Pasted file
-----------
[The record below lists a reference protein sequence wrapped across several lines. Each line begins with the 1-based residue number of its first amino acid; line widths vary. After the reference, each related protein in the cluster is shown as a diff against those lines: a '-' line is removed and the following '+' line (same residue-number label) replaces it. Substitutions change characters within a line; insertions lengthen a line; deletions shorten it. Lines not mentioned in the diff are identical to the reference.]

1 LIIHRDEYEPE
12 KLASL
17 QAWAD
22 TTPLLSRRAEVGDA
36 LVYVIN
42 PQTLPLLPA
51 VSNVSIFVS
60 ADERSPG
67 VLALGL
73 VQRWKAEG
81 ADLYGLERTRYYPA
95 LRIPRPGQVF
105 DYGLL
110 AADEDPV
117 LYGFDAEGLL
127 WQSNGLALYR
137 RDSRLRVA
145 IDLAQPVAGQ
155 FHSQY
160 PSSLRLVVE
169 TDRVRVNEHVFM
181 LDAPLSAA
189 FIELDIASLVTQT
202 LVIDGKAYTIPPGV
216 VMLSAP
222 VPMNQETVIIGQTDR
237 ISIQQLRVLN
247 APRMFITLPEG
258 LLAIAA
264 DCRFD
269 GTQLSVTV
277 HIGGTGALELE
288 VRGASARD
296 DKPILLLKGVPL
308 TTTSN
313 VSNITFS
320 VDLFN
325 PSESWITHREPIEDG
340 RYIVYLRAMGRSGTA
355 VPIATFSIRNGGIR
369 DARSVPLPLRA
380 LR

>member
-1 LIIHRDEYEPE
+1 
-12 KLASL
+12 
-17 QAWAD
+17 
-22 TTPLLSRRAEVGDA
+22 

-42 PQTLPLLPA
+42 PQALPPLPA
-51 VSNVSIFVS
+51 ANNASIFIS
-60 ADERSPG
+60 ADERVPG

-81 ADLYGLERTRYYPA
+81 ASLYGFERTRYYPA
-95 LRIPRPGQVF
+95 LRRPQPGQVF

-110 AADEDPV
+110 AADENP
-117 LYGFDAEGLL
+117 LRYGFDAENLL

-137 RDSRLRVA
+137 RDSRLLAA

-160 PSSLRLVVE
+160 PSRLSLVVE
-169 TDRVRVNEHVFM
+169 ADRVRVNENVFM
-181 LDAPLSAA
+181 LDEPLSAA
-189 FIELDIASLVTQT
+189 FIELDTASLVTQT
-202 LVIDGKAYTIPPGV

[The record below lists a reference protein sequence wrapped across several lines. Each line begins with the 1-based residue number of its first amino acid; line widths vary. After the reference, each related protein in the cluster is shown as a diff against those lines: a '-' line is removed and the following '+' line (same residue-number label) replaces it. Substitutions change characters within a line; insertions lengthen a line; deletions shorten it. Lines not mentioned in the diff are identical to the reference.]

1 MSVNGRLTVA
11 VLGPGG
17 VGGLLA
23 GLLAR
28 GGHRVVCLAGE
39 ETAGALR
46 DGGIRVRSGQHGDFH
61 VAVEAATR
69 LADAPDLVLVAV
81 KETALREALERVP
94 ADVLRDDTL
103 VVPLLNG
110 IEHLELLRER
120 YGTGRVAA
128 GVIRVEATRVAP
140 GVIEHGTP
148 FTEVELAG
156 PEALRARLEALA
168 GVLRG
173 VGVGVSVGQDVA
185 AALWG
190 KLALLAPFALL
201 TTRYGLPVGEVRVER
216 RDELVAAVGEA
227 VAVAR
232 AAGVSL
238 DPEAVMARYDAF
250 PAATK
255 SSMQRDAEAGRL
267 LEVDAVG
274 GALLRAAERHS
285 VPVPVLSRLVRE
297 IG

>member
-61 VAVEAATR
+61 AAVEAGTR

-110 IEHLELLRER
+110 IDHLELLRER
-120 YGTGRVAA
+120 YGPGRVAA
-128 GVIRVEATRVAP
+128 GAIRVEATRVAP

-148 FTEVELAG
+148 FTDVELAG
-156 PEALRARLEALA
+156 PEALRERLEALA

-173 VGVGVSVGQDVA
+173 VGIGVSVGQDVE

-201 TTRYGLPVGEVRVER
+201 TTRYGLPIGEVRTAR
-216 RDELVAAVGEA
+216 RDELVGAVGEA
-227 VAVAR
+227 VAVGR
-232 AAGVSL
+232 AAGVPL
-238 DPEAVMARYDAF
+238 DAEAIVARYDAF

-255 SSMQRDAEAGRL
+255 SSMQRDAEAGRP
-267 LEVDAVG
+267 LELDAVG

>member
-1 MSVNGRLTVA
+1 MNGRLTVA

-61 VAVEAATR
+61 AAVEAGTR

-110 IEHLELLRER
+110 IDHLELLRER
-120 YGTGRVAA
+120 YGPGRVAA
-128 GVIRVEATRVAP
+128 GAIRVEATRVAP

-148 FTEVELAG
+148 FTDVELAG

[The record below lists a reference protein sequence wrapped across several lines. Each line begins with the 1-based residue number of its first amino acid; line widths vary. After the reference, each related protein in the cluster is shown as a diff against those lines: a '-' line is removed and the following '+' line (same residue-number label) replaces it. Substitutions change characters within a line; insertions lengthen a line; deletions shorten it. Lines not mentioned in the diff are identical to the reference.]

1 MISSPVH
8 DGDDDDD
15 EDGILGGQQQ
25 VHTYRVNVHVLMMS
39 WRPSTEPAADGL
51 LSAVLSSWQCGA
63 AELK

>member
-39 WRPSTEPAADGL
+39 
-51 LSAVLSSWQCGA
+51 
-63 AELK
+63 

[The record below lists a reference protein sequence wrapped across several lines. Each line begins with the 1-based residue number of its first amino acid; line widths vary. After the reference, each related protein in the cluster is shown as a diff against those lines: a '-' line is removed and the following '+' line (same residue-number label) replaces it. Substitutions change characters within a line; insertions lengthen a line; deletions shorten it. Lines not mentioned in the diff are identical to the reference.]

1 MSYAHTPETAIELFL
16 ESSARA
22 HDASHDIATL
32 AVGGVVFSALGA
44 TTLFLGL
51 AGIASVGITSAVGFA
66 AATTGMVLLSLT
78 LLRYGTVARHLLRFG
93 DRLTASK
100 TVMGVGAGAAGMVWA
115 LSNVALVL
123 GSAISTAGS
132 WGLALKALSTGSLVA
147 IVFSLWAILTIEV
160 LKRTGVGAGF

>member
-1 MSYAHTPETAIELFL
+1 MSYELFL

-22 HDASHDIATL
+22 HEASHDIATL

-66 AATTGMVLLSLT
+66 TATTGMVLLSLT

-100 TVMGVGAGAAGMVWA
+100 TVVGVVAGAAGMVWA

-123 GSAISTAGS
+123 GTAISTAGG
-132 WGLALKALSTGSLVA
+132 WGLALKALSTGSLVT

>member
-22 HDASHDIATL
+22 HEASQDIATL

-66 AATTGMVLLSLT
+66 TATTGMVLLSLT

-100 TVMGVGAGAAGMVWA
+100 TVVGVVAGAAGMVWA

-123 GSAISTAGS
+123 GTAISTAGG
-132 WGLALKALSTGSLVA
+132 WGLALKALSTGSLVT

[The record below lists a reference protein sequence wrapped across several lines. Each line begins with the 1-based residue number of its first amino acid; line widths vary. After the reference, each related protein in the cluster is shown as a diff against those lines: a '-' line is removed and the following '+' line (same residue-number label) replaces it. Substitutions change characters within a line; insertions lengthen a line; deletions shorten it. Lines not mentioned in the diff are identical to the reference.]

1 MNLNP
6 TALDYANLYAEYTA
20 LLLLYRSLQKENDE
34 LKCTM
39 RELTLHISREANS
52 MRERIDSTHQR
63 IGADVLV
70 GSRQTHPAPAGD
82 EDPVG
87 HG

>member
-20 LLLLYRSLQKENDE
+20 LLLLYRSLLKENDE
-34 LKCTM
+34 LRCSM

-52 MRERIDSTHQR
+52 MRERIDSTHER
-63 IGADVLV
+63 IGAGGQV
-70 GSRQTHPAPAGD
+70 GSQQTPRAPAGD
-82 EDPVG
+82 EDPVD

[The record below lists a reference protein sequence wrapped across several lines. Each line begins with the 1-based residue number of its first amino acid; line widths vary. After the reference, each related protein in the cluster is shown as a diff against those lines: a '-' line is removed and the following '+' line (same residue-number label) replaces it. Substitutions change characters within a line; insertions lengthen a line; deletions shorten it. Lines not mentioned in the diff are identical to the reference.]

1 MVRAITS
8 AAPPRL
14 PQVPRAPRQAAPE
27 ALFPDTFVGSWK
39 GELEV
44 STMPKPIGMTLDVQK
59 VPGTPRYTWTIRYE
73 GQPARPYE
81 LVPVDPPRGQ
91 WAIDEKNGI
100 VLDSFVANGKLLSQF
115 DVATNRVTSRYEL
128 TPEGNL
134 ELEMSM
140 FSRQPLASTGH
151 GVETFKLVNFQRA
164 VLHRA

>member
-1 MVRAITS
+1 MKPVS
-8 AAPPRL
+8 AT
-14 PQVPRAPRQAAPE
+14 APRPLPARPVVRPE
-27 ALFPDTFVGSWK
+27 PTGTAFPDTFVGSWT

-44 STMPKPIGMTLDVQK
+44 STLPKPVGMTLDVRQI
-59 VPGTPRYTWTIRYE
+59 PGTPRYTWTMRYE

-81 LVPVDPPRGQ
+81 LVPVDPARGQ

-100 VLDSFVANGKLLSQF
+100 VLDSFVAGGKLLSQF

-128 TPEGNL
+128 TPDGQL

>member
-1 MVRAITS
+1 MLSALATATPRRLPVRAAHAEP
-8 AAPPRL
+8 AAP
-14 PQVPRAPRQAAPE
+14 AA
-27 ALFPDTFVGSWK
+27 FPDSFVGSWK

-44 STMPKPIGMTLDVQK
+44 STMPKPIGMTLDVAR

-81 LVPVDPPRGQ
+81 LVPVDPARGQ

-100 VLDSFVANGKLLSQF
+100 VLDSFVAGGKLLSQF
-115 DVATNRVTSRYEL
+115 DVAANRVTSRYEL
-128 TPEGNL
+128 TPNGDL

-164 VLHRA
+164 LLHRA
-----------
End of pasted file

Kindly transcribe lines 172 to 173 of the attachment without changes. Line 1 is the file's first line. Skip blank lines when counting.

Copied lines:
22 HDASHDIATL
32 AVGGVVFSALGA